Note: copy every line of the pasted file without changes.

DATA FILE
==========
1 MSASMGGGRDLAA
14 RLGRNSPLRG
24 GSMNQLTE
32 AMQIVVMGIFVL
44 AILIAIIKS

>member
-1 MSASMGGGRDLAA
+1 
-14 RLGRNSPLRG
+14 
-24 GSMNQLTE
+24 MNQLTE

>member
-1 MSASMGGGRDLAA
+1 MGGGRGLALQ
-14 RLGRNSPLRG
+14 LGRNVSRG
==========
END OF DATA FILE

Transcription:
1 MSASMGGGRDLAA
14 RLGRNSPLRG
24 GSMNQLTE
32 AMQIVVMGIFVL
44 AILIAIIKS

>member
-1 MSASMGGGRDLAA
+1 
-14 RLGRNSPLRG
+14 
-24 GSMNQLTE
+24 MNQLTE

>member
-1 MSASMGGGRDLAA
+1 MGGGRGLALQ
-14 RLGRNSPLRG
+14 LGRNVSRG